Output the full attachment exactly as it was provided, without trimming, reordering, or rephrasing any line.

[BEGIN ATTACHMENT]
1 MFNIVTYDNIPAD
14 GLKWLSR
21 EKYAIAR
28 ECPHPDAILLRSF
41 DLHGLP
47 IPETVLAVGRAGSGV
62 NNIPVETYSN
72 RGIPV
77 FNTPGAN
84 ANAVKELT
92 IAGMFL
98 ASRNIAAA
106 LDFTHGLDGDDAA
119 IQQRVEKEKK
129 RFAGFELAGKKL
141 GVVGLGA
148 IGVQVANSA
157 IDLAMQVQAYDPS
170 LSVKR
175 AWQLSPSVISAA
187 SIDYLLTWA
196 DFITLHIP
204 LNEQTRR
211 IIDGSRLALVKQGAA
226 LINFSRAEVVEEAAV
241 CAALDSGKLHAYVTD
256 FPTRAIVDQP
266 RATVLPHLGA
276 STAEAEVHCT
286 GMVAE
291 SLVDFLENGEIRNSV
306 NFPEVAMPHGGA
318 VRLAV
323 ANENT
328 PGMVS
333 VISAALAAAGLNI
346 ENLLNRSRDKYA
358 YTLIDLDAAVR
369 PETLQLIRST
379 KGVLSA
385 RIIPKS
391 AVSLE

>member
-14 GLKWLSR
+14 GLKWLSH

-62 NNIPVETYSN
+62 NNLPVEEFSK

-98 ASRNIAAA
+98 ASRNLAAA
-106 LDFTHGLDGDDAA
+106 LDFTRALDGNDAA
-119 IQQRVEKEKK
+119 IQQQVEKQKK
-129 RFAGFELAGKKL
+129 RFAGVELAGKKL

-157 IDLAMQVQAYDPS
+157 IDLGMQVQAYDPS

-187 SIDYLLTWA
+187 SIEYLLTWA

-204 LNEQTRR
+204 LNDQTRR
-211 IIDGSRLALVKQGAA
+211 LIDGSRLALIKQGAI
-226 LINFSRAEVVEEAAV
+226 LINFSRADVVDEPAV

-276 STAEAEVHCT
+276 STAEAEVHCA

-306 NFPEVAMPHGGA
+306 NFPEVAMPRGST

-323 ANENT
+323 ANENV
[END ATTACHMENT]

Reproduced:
1 MFNIVTYDNIPAD
14 GLKWLSR
21 EKYAIAR
28 ECPHPDAILLRSF
41 DLHGLP
47 IPETVLAVGRAGSGV
62 NNIPVETYSN
72 RGIPV
77 FNTPGAN
84 ANAVKELT
92 IAGMFL
98 ASRNIAAA
106 LDFTHGLDGDDAA
119 IQQRVEKEKK
129 RFAGFELAGKKL
141 GVVGLGA
148 IGVQVANSA
157 IDLAMQVQAYDPS
170 LSVKR
175 AWQLSPSVISAA
187 SIDYLLTWA
196 DFITLHIP
204 LNEQTRR
211 IIDGSRLALVKQGAA
226 LINFSRAEVVEEAAV
241 CAALDSGKLHAYVTD
256 FPTRAIVDQP
266 RATVLPHLGA
276 STAEAEVHCT
286 GMVAE
291 SLVDFLENGEIRNSV
306 NFPEVAMPHGGA
318 VRLAV
323 ANENT
328 PGMVS
333 VISAALAAAGLNI
346 ENLLNRSRDKYA
358 YTLIDLDAAVR
369 PETLQLIRST
379 KGVLSA
385 RIIPKS
391 AVSLE

>member
-14 GLKWLSR
+14 GLKWLSH

-62 NNIPVETYSN
+62 NNLPVEEFSK

-98 ASRNIAAA
+98 ASRNLAAA
-106 LDFTHGLDGDDAA
+106 LDFTRALDGNDAA
-119 IQQRVEKEKK
+119 IQQQVEKQKK
-129 RFAGFELAGKKL
+129 RFAGVELAGKKL

-157 IDLAMQVQAYDPS
+157 IDLGMQVQAYDPS

-187 SIDYLLTWA
+187 SIEYLLTWA

-204 LNEQTRR
+204 LNDQTRR
-211 IIDGSRLALVKQGAA
+211 LIDGSRLALIKQGAI
-226 LINFSRAEVVEEAAV
+226 LINFSRADVVDEPAV

-276 STAEAEVHCT
+276 STAEAEVHCA

-306 NFPEVAMPHGGA
+306 NFPEVAMPRGST

-323 ANENT
+323 ANENV